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Curley Bridges

Published June 1, 1997 in Features
Curley Bridges

Curley Bridges

Curley Bridges

Curley Bridges returns to Toronto to play the Heineken Soul ‘n’ Blues Festival at Harbourfront Centre (Brigantine Room, July 19, 6:30-7:30pm). He’s been living and working in Barrie for years now but this appearance should remind Toronto audiences that Curley occupies a unique place in our music history.

Most blues lovers know that it was Big Mama Thornton in 1953, and not Elvis Presley in 1956, who first recorded “Hound Dog”. But few are aware that it was a guy named Curley Bridges who first turned Thornton’s grinder into an uptempo jump number, or that Curley Bridges has been playing and living around Toronto for some 40 years. R&B chronicler and collector Bill Munson has been following Curley’s career since the early days and offers this profile.

Curley Bridges recorded “New Hound Dog” in 1954 as lead singer with Frank “Dual Trumpeter” Motley and his Motley Crew, a jump blues band based in Washington D.C. Born in Fuquay Marina, North Carolina in 1934, Bridges had moved as a child to Washington, where he soon developed a love for blues and R&B music.

“Everybody was my influence: Fats Domino, Count Basie, Duke Ellington – everybody”, Bridges now recalls. “But the guys that really inspired me were [boogie-woogie pianists] Albert Ammons and Pete Johnson. The things they were doing with their left hands!”

In 1953, Bridges ` talents as pianist and singer (and occasional drummer) led him to Frank Motley, who by then had already recorded for Specialty and other important labels, and was putting together a small band for some dates in the area. The new group proved popular and nabbed a spot on a wider east coast circuit (Washington-Philadelphia-Toronto-Montreal-Boston-Washington).

For whatever reason, the Motley Crew found especial favour in Canada, which they visited for the first time in 1955. In Toronto, the Holiday Tavern offered the popular visitors engagements of up to six weeks – much less than the six-month bookings at Montreal’s Esquire Show Bar, but surely rating as a happy circumstance for any itinerant musician.

Motley Crew An old publicity shot of Frank Motley and his Motley Crew. The American R&B band lived here in Toronto and played regularly at The Holiday Tavern during in the 50s & 60s. The band featured (l. to r.), Jimmy Butler (at drums), Curley Bridges (with trombone), Frank Motley (with his trademark two trumpets), King Herbert (sax), Larry Ellis (with bass). (photo courtesy Bill Munson)

Noting both the group’s popularity and Presley’s current success with “Hound Dog”, Quality Records released “New Hound Dog”/”Diggin’ In The Ground” in 1956. The A-side featured Bridges’ frantic rearrangement of the Thornton hit, which the Crew had recorded for release in the U.S. in 1954. Quality released three more Motley Crew 45s over the next couple of years, and other labels followed suit. All told, the group had perhaps twenty 45s on a dozen labels on both sides of the border, plus an album, Swingin’ and Rockin’. Bridges sang lead on most of the sides (though the group’s only hit, “Any Other Way”, was sung by Jackie Shane).

Bridges’ magnificent full voice was put to good use on a wide range of material: a rousing version of Big Joe Turner‘s “Honey Hush”, a hopping “Tennessee Waltz”, an impressive doo-wop, “I Feel So Good”, and a variety of other cover tunes and originals. Perhaps most effective as a musical category were a number of poignant blues ballads, notably “What Can I Do”, sung as by a black U.S. soldier forced to say good-bye to his white lover: “Until the world can understand, I won’t be able to be your man”.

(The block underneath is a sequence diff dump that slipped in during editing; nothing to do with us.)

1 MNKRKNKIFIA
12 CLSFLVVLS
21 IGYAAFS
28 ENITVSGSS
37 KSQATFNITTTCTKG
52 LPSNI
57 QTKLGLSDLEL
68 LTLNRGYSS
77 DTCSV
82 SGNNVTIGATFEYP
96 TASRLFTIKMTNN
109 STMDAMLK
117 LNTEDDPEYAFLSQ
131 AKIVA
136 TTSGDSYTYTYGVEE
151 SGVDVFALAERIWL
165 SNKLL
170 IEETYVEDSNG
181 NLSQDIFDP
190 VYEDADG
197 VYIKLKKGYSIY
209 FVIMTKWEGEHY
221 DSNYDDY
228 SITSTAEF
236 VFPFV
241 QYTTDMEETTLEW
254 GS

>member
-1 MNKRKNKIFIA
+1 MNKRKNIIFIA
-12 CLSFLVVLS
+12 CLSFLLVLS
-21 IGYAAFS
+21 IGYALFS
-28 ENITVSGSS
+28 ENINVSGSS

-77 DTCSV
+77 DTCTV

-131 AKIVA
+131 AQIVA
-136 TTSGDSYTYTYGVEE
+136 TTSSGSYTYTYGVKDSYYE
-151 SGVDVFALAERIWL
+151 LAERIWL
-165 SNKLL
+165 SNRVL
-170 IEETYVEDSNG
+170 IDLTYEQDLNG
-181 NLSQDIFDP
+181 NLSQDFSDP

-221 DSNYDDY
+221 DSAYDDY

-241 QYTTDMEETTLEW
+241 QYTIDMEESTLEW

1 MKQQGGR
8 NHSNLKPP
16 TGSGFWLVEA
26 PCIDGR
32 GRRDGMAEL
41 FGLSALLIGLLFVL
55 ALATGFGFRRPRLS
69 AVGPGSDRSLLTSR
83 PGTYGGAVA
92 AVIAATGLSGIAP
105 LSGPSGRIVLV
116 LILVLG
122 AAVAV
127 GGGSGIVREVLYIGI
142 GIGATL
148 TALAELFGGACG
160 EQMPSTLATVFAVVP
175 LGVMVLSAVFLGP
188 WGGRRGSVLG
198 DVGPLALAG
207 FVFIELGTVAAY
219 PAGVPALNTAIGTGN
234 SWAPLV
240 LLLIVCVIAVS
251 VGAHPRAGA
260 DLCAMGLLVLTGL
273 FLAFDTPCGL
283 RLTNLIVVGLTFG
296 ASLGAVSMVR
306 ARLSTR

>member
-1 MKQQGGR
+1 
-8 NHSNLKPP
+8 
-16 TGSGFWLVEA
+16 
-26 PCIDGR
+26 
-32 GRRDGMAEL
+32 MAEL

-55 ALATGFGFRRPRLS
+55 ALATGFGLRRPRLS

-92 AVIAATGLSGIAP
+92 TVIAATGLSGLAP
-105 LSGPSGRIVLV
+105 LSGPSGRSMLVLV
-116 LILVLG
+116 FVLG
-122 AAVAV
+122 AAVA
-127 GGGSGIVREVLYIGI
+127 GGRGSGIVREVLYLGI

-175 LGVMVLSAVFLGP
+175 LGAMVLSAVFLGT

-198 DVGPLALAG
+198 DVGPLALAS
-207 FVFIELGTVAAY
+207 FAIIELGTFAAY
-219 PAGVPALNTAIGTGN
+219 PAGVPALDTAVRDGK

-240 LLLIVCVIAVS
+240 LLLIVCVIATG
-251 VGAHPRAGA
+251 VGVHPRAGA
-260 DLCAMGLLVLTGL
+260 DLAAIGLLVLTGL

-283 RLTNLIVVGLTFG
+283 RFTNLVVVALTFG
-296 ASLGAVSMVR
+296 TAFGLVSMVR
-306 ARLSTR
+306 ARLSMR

In the early ’60s Bridges and the rest of the Motley Crew chose Toronto as their new home base, for the usual mixture of reasons – love and money among them. Here, along with Ronnie Hawkins and the Hawks and Joe King and the Zaniacs, they came – in Frank Motley,s words – to “own Yonge Street”, drawing enthusiastic audiences to the many clubs that then lined “the strip”,.

Given the popularity of the Motley Crew, surprisingly little has been made of the great talent possessed by Curley Bridges in the three decades since the group split up in late 1966. The only exceptions are a guest appearance as organist on Jackie Shane’s live album from 1968, and the terrific Chip Dip album recorded by Frank Motley and the Bridge Crossing in 1972.

On Chip Dip, Bridges plays organ and sings “Rock And Soul” (a Fats Domino rewrite), “Crying All Alone” (a new version of one of those wonderful original blues ballads of the early ’60s), Lee Dorsey‘s “Ya Ya”, and Rufus Thomas‘s “Walking The Dog”. The album is most definitely worth tracking down, with guitarist James Burney and drummer Jimmy Payne playing up a storm throughout. (Payne now leads the Calgary-based House of Payne.)

Since then there have been no records at all, and little recognition outside of the area up around Barrie (where Curley lives and holds sway every Tuesday night at Ruanne’s downtown) and Orillia (where he recently played the second Orillia Spring Blues Festival). Andrew Galloway of Electro-Fi Records reports that Curley’s closing set in Orillia included a powerful version of Lowell Fulsom‘s “Reconsider Baby”, along with “Shake, Rattle and Roll”, “I Got My Mojo Working” and slow blues arrangements of “Stand By Me” and “Stormy Weather”.

For those of us in Toronto, our chance to catch Curley Bridges comes when he plays the Heineken Soul ‘n’, Blues Festival at Harbourfront (Brigantine Room, July 19, 6:30-7:30pm). This should be a real treat!

– Bill Munson

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